FROM THE ARKANSAS BOARD OF REVIEW [NO. 2018-BR-01179]
D. Blanton, pro se appellant.
Phyllis Edwards, Associate General Counsel, for appellee.
F. VIRDEN, JUDGE
Blanton appeals from the Arkansas Board of Review's
(Board's) decision denying him unemployment benefits. The
Board found that Blanton was discharged for misconduct in
connection with the work. We hold that substantial evidence
does not support the Board's finding of misconduct;
therefore, we reverse and remand.
decisions are upheld if they are supported by substantial
evidence. Martinez v. Dir., 2015 Ark.App. 717, 478
S.W.3d 276. Substantial evidence is such relevant evidence
that reasonable minds might accept as adequate to support a
conclusion. Id. We view the evidence and all
reasonable inferences deducible therefrom in the light most
favorable to the Board's findings. Id. Even if
the evidence could support a different decision, our review
is limited to whether the Board could have reasonably reached
its decision based on the evidence presented. Id.
However, our function on appeal is not merely to rubber stamp
Board decisions. Taylor v. Dir., 2018 Ark.App. 442,
558 S.W.3d 420. Whether a claimant undertook an act of
misconduct sufficient to prevent the receipt of unemployment
benefits is a question of fact. Martinez,
supra. In the unemployment-compensation context,
misconduct is defined as "(1) disregard of the
employer's interests; (2) violation of the employer's
rules; (3) disregard of the standards of behavior which the
employer has a right to expect of his employees; or (4)
disregard of the employee's duties and obligations to the
employer." Id. (quoting Moody v. Dir.,
2014 Ark.App. 137, at 6, 432 S.W.3d 157, 160). To constitute
misconduct, however, there must be the element of intent.
Taylor, supra. Mere inefficiency,
unsatisfactory conduct, failure in good performance as the
result of inability or incapacity, inadvertencies, ordinary
negligence in isolated instances, or good-faith errors in
judgment or discretion do not constitute misconduct.
Id. There must be an intentional or deliberate
violation, a willful or wanton disregard, or carelessness or
negligence of such degree or recurrence as to manifest
wrongful intent or evil design. Id. It is the
employer's burden to establish misconduct by a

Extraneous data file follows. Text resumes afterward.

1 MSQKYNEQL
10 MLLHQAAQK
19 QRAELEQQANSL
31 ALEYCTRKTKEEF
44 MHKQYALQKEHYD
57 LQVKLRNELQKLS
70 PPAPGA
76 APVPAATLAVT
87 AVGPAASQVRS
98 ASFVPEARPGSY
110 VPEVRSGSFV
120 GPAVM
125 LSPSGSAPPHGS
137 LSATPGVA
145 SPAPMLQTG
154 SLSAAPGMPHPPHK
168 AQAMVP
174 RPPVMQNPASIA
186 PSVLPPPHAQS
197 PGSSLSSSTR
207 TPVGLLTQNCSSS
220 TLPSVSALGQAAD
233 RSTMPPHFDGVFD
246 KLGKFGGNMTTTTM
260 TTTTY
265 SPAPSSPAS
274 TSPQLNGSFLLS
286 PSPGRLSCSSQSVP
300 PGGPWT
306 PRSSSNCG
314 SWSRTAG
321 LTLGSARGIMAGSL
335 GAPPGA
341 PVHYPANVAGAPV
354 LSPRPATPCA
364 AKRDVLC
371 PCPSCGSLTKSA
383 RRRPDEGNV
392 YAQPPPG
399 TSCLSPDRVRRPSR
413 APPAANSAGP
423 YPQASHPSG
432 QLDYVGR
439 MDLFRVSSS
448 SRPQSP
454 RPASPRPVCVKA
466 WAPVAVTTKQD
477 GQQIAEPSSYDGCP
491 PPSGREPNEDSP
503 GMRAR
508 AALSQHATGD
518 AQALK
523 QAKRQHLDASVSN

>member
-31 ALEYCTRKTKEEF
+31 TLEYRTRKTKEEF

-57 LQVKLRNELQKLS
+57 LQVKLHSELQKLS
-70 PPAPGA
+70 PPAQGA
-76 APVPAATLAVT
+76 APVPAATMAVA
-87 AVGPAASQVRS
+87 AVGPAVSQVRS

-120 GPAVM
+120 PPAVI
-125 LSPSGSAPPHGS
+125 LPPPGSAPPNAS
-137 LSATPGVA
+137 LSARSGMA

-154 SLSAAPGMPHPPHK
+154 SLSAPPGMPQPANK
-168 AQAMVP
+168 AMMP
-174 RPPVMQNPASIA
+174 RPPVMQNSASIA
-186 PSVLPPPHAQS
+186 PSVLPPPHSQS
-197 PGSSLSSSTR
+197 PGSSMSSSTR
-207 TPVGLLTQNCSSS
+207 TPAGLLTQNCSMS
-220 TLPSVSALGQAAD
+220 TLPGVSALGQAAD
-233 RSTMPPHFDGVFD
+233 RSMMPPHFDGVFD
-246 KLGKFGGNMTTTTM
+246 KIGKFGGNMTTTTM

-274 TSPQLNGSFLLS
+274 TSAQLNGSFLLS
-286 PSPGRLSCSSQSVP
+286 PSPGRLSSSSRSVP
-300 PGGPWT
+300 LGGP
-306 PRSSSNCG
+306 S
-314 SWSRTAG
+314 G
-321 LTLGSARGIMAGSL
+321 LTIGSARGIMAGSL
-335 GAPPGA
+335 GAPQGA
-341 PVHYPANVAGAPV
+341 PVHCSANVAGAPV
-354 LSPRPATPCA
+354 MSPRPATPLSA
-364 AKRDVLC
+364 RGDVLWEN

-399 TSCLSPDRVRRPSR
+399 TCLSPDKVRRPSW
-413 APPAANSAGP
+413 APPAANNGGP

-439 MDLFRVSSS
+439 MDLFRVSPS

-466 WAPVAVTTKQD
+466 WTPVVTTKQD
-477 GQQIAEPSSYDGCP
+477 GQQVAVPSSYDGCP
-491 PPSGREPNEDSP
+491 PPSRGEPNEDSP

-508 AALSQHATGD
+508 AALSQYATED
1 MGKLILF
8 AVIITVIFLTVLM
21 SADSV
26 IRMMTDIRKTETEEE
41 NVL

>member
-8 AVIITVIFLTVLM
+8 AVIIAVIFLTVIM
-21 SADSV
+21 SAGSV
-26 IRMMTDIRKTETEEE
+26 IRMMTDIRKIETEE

preponderance of the evidence. Id.
September 26, 2018 telephone hearing, Blanton represented
himself and presented no other witnesses. Saint Jean
Industries, the employer, did not participate. The issue was
whether the circumstances of the separation entitled Blanton
to unemployment benefits within the meaning of Arkansas Code
Annotated section 11-10-513 or -514 (Repl. 2012 & Supp.
testified that he worked as a sweeper/scrubber in Building 1,
that he began his employment on July 5, 2017, and that his
last day on the job was Friday, July 13, 2018. The following
weekend he injured his back, his wife took him to the doctor
on Monday (July 16), and he received a steroid shot and a
prescription for muscle relaxers. The doctor's note
reflected a return-to-work date of July 18. Blanton stated
the medications did not work, and the pain seemed to get
worse. He called the doctor on Tuesday (July 17); the doctor
gave him another prescription and wrote another note,
explaining Blanton needed to be off work until Wednesday,
July 25. Blanton testified he was not getting any better, so
his doctor ordered an MRI, which took place on Tuesday, July
24, and referred him to a neurosurgeon in Little Rock for a
steroid shot in his "spine" rather than in his hip.
On July 24, Blanton and his immediate supervisor, Ashley,
texted each other:
[From Blanton at 5:11 p.m.:] Hey Buddy, no news yet. Got MRI
and say I need to go to a back specialist. Trying to get in
to see a Little Rock but haven't called back yet.
Don't know how long I will be off, do you need a note
from doctor all along or wait till I can come back.
[Ashley's response at 6:51 p.m.:] Ten fo bubba. And I
really don't know about the papers and stuff ..... darrin
the 1 that okays LOA and stuff like that …
explained that his wife works at the same place he did, and
she took the first two doctor's notes to his immediate
supervisor the day after receiving them. Blanton said Darren
was Ashley's boss; Blanton never contacted Darren but
believed that Darren knew what was going on.
testified that on Monday, July 30, he was released to return
to work, but his wife came home that day and told him they
hired another guy for his job. He said that this was how he
found out he had been fired. He said he called the Human
Resources office, and they confirmed he had been replaced.
he then signed up for unemployment and learned two or three
weeks later that he had been fired for "no call/no
show," which he said was totally wrong. The hearing
officer asked him if he had called in each day he was absent,
and he repeated that he had talked to Ashley on July 24,
never heard back from anybody, and assumed everything was
fine and he would just bring in the release note when the
doctor told him he could return to work. He explained that he
assumed this would be okay ...